Intraspecific geographic variation in morphology and behavior can be indicative of populations that are adapted to local environmental conditions. Heterogeneity in the abiotic environment, such as soil conditions, can be an important driver of local adaptation. In south Florida, mean body sizes in populations of the lubber grasshopper Romalea microptera (Beauvois) (Orthoptera: Acrididae), increase from west to east. We tested how body size variation, population origin, and soil physical characteristics are associated with oviposition depth in the soil. In a laboratory experiment with homogeneous soil conditions, size-corrected oviposition depth (analysis of covariance) differed among three populations: females from a western population oviposited at the shallowest depths; females from an eastern population oviposited the deepest; and a central population oviposited at intermediate depths. A similar pattern also was observed in two field experiments conducted on two additional populations not used in the laboratory experiments. In addition, size-corrected oviposition depth in the field experiments declined with increasing soil compaction for both populations but the decline was significantly steeper for the eastern population. High soil moisture yielded significantly shallower size-corrected oviposition depth only for the eastern population. Female size was positively related to oviposition depth in both field experiments, but the relationship between female size and oviposition depth did not differ among populations (i.e., equal slopes). We suggest that local soil conditions might be an important selection pressure and behavioral cue in determining oviposition depth. Choice of vertical position of the egg pod within the soil is discussed as one possible mechanism by which females can influence offspring viability.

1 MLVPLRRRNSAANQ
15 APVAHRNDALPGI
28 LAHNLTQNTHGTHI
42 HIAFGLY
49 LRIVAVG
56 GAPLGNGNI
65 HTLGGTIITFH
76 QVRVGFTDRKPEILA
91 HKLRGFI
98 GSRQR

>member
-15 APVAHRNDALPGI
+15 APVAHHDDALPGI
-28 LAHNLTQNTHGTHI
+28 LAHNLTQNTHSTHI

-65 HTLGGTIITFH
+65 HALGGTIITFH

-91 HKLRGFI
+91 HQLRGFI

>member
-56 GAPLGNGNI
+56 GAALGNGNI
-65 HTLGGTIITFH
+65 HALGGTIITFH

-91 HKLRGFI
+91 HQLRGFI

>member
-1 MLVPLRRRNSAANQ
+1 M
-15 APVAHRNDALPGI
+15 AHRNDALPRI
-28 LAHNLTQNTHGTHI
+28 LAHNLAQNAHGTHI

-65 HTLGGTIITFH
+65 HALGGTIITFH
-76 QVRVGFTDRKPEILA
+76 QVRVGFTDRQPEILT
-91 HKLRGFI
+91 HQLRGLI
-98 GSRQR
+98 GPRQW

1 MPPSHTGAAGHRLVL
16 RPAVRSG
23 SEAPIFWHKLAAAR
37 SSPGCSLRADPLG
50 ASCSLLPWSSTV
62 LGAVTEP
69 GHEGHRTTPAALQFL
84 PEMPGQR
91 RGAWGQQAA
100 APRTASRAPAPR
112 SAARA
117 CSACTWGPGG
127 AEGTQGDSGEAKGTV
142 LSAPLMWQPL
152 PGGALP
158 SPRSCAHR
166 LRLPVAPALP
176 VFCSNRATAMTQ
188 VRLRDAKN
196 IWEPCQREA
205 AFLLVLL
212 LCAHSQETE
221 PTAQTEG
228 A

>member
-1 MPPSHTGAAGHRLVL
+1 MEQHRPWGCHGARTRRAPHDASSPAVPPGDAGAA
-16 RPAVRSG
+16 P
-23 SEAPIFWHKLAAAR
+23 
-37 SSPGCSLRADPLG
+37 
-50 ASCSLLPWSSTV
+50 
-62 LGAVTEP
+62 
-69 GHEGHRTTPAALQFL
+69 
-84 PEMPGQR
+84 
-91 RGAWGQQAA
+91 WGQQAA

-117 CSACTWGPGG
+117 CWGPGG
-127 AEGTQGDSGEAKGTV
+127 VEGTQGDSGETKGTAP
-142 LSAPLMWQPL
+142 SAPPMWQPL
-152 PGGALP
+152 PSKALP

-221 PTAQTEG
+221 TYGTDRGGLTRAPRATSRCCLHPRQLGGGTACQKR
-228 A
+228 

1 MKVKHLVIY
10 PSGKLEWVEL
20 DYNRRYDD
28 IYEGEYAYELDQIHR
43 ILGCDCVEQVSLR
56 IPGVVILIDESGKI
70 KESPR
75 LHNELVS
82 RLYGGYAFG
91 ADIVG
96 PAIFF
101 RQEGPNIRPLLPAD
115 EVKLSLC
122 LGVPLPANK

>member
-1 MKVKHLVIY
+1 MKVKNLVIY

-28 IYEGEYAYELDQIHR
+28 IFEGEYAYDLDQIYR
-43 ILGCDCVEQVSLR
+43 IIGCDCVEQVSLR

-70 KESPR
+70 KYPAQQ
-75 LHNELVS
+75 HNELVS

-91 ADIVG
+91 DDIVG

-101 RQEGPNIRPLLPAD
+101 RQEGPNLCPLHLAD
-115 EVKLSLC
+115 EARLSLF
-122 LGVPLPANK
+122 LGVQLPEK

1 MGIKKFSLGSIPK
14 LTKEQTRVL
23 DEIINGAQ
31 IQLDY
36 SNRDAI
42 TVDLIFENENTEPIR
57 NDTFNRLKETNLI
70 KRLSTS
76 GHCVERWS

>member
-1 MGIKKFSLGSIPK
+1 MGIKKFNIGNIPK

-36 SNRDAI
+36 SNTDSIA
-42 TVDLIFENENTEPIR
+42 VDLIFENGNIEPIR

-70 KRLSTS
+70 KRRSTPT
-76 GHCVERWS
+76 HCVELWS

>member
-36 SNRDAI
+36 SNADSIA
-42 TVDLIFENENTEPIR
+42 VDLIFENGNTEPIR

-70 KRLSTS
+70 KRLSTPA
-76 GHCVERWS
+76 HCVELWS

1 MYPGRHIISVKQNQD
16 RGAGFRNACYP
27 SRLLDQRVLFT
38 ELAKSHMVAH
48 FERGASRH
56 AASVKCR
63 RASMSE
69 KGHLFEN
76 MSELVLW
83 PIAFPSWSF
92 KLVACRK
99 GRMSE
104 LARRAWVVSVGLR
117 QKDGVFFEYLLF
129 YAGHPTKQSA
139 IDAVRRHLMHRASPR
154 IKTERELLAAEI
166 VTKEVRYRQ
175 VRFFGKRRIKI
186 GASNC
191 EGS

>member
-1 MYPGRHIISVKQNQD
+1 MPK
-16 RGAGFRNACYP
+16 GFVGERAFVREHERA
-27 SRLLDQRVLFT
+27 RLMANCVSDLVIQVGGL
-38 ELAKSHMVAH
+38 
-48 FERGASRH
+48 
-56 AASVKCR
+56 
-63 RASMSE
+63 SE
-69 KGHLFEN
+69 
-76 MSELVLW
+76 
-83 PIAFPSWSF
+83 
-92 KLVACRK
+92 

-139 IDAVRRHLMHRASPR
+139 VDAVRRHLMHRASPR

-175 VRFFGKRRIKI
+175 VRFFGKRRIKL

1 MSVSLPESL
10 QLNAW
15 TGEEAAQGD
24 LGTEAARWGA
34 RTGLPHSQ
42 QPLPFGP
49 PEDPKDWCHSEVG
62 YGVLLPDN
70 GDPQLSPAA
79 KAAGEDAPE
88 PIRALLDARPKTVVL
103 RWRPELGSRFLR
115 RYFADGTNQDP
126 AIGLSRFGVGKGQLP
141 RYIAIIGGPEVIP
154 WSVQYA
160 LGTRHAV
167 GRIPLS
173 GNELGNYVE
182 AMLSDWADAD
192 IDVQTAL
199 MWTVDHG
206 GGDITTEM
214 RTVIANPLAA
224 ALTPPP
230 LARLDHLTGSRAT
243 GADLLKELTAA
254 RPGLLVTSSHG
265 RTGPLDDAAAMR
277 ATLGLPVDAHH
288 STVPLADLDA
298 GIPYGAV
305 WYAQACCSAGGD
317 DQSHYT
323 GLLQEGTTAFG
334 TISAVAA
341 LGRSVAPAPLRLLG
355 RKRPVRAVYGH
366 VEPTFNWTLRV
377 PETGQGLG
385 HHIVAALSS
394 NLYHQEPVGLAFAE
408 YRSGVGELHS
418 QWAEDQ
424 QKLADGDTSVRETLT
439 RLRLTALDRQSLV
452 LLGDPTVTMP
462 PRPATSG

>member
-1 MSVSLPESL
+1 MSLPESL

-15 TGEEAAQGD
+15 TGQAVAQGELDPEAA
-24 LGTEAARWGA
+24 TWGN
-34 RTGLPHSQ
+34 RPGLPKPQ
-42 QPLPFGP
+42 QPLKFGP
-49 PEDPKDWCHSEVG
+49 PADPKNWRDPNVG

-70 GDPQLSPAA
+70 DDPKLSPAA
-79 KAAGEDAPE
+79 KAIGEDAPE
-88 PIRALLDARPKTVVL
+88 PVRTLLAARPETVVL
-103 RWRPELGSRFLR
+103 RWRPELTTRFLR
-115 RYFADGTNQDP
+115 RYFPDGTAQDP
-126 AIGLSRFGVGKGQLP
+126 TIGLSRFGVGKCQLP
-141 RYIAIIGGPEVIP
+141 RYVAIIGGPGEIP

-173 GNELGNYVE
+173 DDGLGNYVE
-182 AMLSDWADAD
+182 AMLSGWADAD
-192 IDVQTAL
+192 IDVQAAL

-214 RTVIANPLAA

You have requested a machine translation of selected content from our databases. This functionality is provided solely for your convenience and is in no way intended to replace human translation. Neither BioOne nor the owners and publishers of the content make, and they explicitly disclaim, any express or implied representations or warranties of any kind, including, without limitation, representations and warranties as to the functionality of the translation feature or the accuracy or completeness of the translations.
Translations are not retained in our system. Your use of this feature and the translations is subject to all use restrictions contained in the Terms and Conditions of Use of the BioOne website.
Vol. 103 • No. 2